For Wow Bao, the use of integrated social media resulted in increased loyalty and revenue. Its VIP comp card has been extremely successful with a 24 percent redemption rate at the point-of-sale and a nearly $10.00 average ticket.
To promote their breakfast menu, Wow Bao ran a mobile promotion one day for three hours. Customers who were part of the mobile program were sent a mobile message to receive a free breakfast bao between 7 a.m. to 10 a.m. the next morning. The promotion saw an eight percent redemption rate, which is three to four times the average of direct mail coupon redemption, according to the Direct Marketing Association.
â€œWe believe mobile is the next frontier for the restaurant industry and an amazing channel to directly connect with customers and build brand loyalty to increase store visits,â€ says Geoff Alexander, managing partner of Wow Bao. â€œWe are able to take our mobile marketing strategy to the next level by incorporating secure, mobile payments while also reaching our customers in a personalized manner.â€
â€œThe restaurant business is the perfect industry to showcase the benefits of an end-to-end mobile marketing solution. People do not always have cash, but usually have their mobile handsets with them at all times,â€ says Doug Dwyre, president, Mocapay. â€œThere is a shift in the marketplace towards the mobile channel as a viable way to establish customer loyalty and extend the value of a brand in real-time.â€
Other restaurants are reaping the rewards with similar technology creativity.
Doc Cheyâ€™s Noodle House, which has three Atlanta locations, has active Facebook and Twitter pages, but it also uses technology to increase its operations and entice customers with a prize. Customers who show that they checked in for their reservation using Facebook or Foursquare get a raffle ticket to win an IPad2.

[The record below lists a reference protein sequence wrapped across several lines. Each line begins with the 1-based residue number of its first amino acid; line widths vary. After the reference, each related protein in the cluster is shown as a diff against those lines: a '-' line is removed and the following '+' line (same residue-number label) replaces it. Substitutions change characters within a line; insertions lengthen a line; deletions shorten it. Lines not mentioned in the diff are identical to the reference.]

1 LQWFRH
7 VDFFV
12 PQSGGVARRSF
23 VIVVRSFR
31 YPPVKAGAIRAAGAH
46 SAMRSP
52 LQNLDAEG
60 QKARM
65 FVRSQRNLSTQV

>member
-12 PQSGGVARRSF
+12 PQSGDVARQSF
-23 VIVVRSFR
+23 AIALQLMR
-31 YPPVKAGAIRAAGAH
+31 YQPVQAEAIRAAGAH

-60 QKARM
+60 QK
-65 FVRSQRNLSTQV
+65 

The marketing is both direct and subtle. By enticing customers with the chance of an iPad2, it is giving them an incentive to go to its Facebook page, where they can become more engaged. Checking in ahead of time, just like at an airport, allows diners to be seated promptly, which increases customer satisfaction. The iPad2, at this point, is almost beside the point.
Technology guru Jonathan Kaplan, who sold his company to Cisco Systems for more than $500 million, is starting a California-based restaurant chain called The Melt. Relying on location-based mobile technology, The Melt is using technology in all aspects of the business including ordering. When ordering, customers will receive a QR code that could be scanned at any restaurant, allowing the customers to pay through their phone, skip the line and get their food faster.
So where is technology going these days?
Henderson admits that restaurants are facing technology clutter. â€œYour message now needs to be a lot louder,â€ he says. â€œBeing an early adopter of new technology was once enough to reach influencers, but now everybody is on Facebook, Youtube, using S.E.O., and the web has more clutter now. We are looking for new ways. Video, for instance, has become a big part of our story-telling process.â€
â€œItâ€™s really the beginning,â€ says Bernstein of Here to Serve. â€œPeople can use their phones for almost anything these days, and we are constantly looking at new technology to further our relationship with our customers and strengthen our brand.â€
Still, Henderson yearns for the good old days. â€œWord-of-mouth marketing is still the best and oldest form of marketing and one that relies on simple principles such as quality, service and a great story,â€ he says. â€œYes, automatic order takers may become a growing trend, but it wonâ€™t replace the role of a friendly cocktail waitress.â€
Ellen Weaver Hartman is president and CEO of Hartman Public Relations, based in Atlanta. Hartman has more than 30 years of experience in building strategic communications campaigns for some of the worldâ€™s most well-known brands. In addition to consumer and business to business communications, she has expertise in corporate communications, social responsibility, media relations and crisis management. To contact Ellen Hartman, email moc.r1548290658pnamt1548290658rah@n1548290658elle1548290658
By Ellen Weaver Hartman, ARP, Fellow PRSA